push it to one side. Suppose the chosen card you just spotted is 6 Clubs,
proceed something like this: ``Let's resort to mind reading ... the lady in
the back with the glasses is giving me vibes ... a black card you say?'' Even
though you had a 50% chance of getting that right, the audience is likely to
grow quiet and hang on your every word from now on. Direct your attention to
somebody who looks like they are muttering something skeptical to a neighbor,
and point, saying ``Hmm, you're telling me it's a mid-valued black card---and
even!'' Look at somebody else, ``You sir, I get the distinct impression you
have six on your mind. So it's a black six!'' Complete the revelation quickly
with the ``help'' of somebody else.

Typically, if you can distract the audience at the right moment, nobody has any
idea that you ever peeked at a card. In fact, later on, as people try to
analyze the trick, they usually swear that you could not have seen a single
card (resist the temptation to shatter their illusions!). Also, few people
realize that it is possible to locate their card without knowing the secret
number (BTW, you *still*, don't know it!). Ask for the hidden cards back
before you forget, and count them when nobody is looking in case somebody
later says accusingly ``But you never told us *how many cards* were hidden!''

**Mathematics:**
Suppose that n cards are hidden at the outset. Then the chosen card is at
position n in the packet of 20 counted off the deck of 52 - n cards. The
remaining 52 - n - 20 = 32 - n cards are then split into two packets, one of
size m (in response to the audience's suggestion), the other necessarily of
size 32 - n - m. The packet of 20 is placed on top of the packet of m, and
the remaining 32 - n - m are dropped on top of these. This puts the chosen
card at position (32 - n - m) + n = 32 - m from the top, and since you know m,
all is well! Noting that 52 - (20 + m) = 32 - m, you can simply start counting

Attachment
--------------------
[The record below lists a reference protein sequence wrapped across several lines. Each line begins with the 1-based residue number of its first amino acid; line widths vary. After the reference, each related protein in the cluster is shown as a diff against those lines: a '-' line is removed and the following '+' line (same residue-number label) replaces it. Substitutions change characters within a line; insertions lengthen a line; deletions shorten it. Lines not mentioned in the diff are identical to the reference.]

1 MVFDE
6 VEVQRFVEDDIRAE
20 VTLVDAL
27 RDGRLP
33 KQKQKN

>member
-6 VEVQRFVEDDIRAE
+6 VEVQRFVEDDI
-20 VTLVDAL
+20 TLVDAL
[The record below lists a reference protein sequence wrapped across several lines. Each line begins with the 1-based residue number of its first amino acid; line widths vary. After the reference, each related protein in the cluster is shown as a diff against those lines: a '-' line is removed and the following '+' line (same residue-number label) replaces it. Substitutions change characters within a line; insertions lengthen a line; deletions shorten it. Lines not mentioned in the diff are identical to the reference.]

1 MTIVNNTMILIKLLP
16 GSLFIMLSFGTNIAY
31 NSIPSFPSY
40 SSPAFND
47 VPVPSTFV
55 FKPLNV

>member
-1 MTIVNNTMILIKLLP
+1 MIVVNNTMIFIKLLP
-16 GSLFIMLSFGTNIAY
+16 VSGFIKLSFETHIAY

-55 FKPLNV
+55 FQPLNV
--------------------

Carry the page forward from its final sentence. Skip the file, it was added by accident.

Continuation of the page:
at (20 + m) + 1 until you reach 52 to find the chosen card.

**Source:**
This is adapted from a trick of the same name in a delightful but long
out-of-print book we stumbled upon at a used bookstore in Providence, RI,
during MAA Mathfest '99. It's *Card Tricks Anyone Can Do* (Castle
Books, 1968) -- subtitled ``A Mathematical Approach to Card Magic'' on the
cover page -- by Temple Patton. In the version in that book, the performer
never touches the cards at all. The basic principle is of course older,
as Steve Beam observes: "It is very closely related to Ed Marlo's Automatic
Placement from Issue #329 of The New Phoenix published in 1955. However,
Norm Houghton has also been credited with the placement - but I'm not sure
how far back that goes."

**Bonus points:**
You can start the trick by asking for somebody to call out a number between
15 and 25, and work with that many cards later, instead of 20, adjusting the
counting to reflect the chosen number. This gives the illusion of less control
on your part. Anyway you cut it, you are going to count out an entire deck
when all is said and done, so try to divide that task up into more or less
equal installments to made the process less painful for the audience.
Also, other endings suggest themselves, in place of the bogus
``feeling'' or ``mind reading.'' You could dream up a long phrase to spell
out to get to the chosen card, if you can do that kind of thing in your head
in a hurry, or bring the card to the top of the deck and then keep it there
through a few riffle shuffles, before finally producing it from behind your back
(or behind somebody's ear if you can palm a card!).

- 1. Card Tricks and Mathematics
- 2. Numerology it isn't
- 3. Subtraction is addictive
- 4. It's as easy as one, two, three
- 5. Binary 101
- 6. It's probably magic
- 7. (Smells like) Team spirit
- 8. Tips of the trade
- Appendix. Basic card handling skills

@ Copyright 2000, American Mathematical Society.